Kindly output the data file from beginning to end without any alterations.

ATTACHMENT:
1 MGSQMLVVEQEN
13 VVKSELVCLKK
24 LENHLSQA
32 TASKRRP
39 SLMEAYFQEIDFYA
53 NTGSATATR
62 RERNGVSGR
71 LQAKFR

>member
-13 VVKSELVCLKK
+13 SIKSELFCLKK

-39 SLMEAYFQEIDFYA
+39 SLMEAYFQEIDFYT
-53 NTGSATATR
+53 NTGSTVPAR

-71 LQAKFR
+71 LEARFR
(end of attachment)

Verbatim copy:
1 MGSQMLVVEQEN
13 VVKSELVCLKK
24 LENHLSQA
32 TASKRRP
39 SLMEAYFQEIDFYA
53 NTGSATATR
62 RERNGVSGR
71 LQAKFR

>member
-13 VVKSELVCLKK
+13 SIKSELFCLKK

-39 SLMEAYFQEIDFYA
+39 SLMEAYFQEIDFYT
-53 NTGSATATR
+53 NTGSTVPAR

-71 LQAKFR
+71 LEARFR